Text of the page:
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In this lesson, students are introduced to the idea that what they see in media can be deceptive. They explore the idea that media are “framed” by their creators and consider what parts of the world are left out of the frame.
On the internet, it can be hard to tell what’s true and what’s false—but we have to make a lot of decisions based on how reliable we think things are. In Reality Check, you’ll learn how to find clues like finding where a story originally came from and comparing it to other sources, as well as how to use tools like fact-checking sites and reverse image searches.
The Digital Literacy Training Program for Canadian Educators workshop provides an overview of essential digital literacy skills and key concepts of media and digital literacy, familiarizes participants with the digital experiences of Canadian youth, and introduces the resources and tools that are available through MediaSmarts’ USE, UNDERSTAND & CREATE digital literacy framework.
A Guide for Trusted Adults is based on YWCA’s consultation with Canadian girls and young women about their concerns and the issues they face online and on social media platforms and the ways they want the adults in their lives to support them.
In this lesson, students talk about dressing up and taking on identities that are similar to or different from them. They are then introduced to the idea of avatars as a kind of “dressing up” inside video games and consider the ways in which the technical, generic and aesthetic limitations on avatar creation and customization affect their choices and their ability to represent themselves online.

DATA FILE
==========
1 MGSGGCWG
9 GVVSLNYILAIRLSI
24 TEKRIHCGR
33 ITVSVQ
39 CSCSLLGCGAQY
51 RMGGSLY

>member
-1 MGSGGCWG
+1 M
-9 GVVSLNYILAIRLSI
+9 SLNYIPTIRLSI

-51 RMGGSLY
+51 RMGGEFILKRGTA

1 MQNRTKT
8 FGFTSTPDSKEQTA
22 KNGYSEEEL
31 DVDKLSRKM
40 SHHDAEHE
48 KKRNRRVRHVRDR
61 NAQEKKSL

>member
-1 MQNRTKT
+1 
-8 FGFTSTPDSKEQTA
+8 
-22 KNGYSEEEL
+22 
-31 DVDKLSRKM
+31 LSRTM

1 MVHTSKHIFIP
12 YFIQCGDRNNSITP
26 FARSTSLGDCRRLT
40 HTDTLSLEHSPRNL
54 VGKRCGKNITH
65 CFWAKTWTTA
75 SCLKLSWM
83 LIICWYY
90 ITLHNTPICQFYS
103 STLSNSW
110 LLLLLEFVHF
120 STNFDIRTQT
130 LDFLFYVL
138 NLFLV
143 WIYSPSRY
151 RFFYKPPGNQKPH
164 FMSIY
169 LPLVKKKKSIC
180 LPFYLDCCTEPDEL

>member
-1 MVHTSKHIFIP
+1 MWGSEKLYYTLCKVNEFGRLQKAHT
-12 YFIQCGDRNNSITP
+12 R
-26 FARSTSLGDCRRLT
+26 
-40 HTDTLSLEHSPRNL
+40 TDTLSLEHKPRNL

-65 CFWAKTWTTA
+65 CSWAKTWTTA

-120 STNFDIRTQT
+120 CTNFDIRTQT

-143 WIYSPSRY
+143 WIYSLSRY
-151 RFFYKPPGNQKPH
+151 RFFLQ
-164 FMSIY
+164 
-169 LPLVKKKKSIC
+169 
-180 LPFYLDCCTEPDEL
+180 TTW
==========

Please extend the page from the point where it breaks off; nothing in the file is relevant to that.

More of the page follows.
The Respecting Yourself and Others Online workshop was created to provide tweens and young teens with strategies and knowledge that will help them respect themselves, respect others and respect the space when using social media.
The purpose of this workshop is to provide tweens and young teens with strategies and knowledge that will help them respect themselves, respect others and respect the space when using social media.
The Responding to Online Hate guide assists law enforcement personnel, community groups and educators in recognizing and countering hateful content on the Internet – especially as it pertains to youth.
In this lesson, students develop a deeper understanding of scapegoating and othering and how these factors may contribute to the promotion of hatred and intolerance.
Students begin by viewing a slideshow that explores common stereotypes of mental illness and mental illness treatment in media. They read a prepared analysis of the portrayal of mental illness in a TV show popular with teens, then in a small group analyze another text of their choice. Finally, students create an annotated version of a scene or excerpt from a text in which they analyze and evaluate its portrayal of mental illness.
In this lesson, students learn about the ways in which news coverage of an event or issue can be biased, focusing on the aspects of the medium and industry that can lead to bias. They read an article that examines the coverage of mental illness in the news and then participate in an interactive activity that lets them compose their own article. Finally, students find and analyze a recent news story on a mental health topic and write a letter either praising or critiquing it.
In this lesson, students read an interactive online comic that teaches them key concepts and skills relating to three cybersecurity topics: malware, passwords and privacy from geotracking devices. Following this, students research their own cybersecurity topics and learn how non-fiction comics are made in order to create their own Secure Comic.
In this lesson, students explore how tobacco advertising has evolved over the past sixty years.